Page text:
to a 15-month cover-up which would include the staff of Palm
Garden of Lago Convalescent Center, the Guardian of the Person,
the Guardian ad Litem, the medical professionals, the police
and, believe it or not, Mr. and Mrs. Schindler.
there she was on Tuesday, telling the persistently vegetative
"Fox and Friends" gang the same story
precisely the same language. Iyer's delivery was weird, to
say the least. She consistently paused at inappropriate, yet
regular, intervals, as if she were being fed her lines through
an earpiece. Even the Fox folks seemed somewhat incredulous,
but surely the more fanatical elements of the red team will
not hesitate to embrace this confirmation of the third-rate
"Law and Order" plot they imagine this case to be.
Michelle Malkin, of course, finds Iyer to be credible, or
at least extremely convenient.
troubles me is that Iyer's allegations are thoroughly investigable,
but no reporters seem to be trying to pierce the fog. She
says she reported the insulin incident to police, and was
fired for this. But no one has tried to obtain the police
report. No one has followed up on any of Hammesfar's former
patients. This case has been receiving scrutiny for years,
but the press has chosen to use it as a springboard for an
ideological and legal struggle, rather than attempting to
actually discover what the facts are. There are a lot of unanswered
questions here, but nobody seems very interested in obtaining
this is because an objective determination of the facts might
kill the story, ending the talk show shout-fests, and public
attention. But more likely it's just expensive and hard to
chase down facts, and simply more profitable to keep the debate
ill-informed and emotionally charged. Nowadays, the 24-hour
news networks prefer to simply make the news rather than break
it. It's a lot easier to simply pick a minor story-a pretty
white girl gets abducted in the rural south-and descend upon
it with hordes of cameramen and frenzied speculation, than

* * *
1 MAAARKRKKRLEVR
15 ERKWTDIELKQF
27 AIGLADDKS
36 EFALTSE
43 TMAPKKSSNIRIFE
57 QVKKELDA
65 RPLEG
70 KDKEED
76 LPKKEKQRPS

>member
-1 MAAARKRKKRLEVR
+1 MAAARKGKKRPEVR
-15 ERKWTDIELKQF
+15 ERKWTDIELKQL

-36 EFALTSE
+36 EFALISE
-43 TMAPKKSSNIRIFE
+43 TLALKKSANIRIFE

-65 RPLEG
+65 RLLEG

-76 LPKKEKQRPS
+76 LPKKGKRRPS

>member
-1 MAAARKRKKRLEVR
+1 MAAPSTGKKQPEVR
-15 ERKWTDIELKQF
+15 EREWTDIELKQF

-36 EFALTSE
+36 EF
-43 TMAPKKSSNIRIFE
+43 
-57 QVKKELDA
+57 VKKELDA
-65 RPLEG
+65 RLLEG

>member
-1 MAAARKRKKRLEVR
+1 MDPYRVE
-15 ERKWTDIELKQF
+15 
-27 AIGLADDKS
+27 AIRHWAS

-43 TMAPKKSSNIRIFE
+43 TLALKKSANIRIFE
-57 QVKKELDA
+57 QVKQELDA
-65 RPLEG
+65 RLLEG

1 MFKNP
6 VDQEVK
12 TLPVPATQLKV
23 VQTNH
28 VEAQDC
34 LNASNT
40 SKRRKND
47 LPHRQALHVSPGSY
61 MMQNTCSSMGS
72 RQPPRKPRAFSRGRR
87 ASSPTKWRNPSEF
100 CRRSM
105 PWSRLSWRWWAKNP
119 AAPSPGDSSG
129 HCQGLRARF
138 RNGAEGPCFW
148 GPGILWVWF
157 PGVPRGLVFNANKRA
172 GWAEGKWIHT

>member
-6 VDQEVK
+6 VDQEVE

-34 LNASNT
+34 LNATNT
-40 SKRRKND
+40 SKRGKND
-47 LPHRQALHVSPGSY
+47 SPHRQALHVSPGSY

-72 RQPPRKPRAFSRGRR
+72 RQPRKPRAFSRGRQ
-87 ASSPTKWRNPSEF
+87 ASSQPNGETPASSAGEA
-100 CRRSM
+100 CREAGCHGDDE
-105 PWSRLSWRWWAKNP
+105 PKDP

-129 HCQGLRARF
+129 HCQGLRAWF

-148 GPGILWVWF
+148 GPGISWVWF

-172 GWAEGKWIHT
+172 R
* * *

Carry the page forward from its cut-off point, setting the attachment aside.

it is to put a lot of money into travel and training expenses
in a media environment that is simultaneously saturated and
empty, people just pick the version they like and decide that
it is true. This type of behavior I expect from Christian
radicals; after all, they believe the whole Noah's Ark thing,
too. But those on the left side of this issue, who believe
they know better, are guilty of the same sophistry in this
case. Many, including truthout.org editor William Rivers Pitt,
describe Schiavo as "comatose," which is certainly
not the case. She may not be conscious in any meaningful way,
but she clearly is awake. Others lionize her husband, without
anything to back it up but their own imaginings of him. Some
castigate the parents as money-hungry opportunists, when it
doesn't seem too hard to believe that they just don't want
their kid to die.
of the facts of the case, it has been appealed through the
entire Florida court system, and it has been decided. The
Congressional action which has put it before a federal court
is, legally speaking, a pile of crap. It is undoubtedly unconstitutional,
and an amazing display of gall from the party which has, until
now, been raving on about "judicial activism." It's
a clear violation of the state's rights that conservatives
are supposed to hold so dear, and an obvious move to pander
to their most loyal demographic. Again the liberal response
is disappointing, with congressional Democrats caving in yet
again, lest they incur the wrath of a bunch of backwards Fundies
who will never vote for them anyway.
it is just this type of right-to-life zealotry that makes
it illegal to end Schiavo's life with a pleasant overdose
of morphine. The only "ethical" way to do it, according
to the law, is to let her slowly starve to death. So, though
ending her life painlessly would constitute "euthanasia"
and be wholly unacceptable to the pro-lifers, they argue that
those on Michael Schiavo's side are cruel for wanting to starve
next thing you know, they'll be arguing that she can be saved
through stem cell research.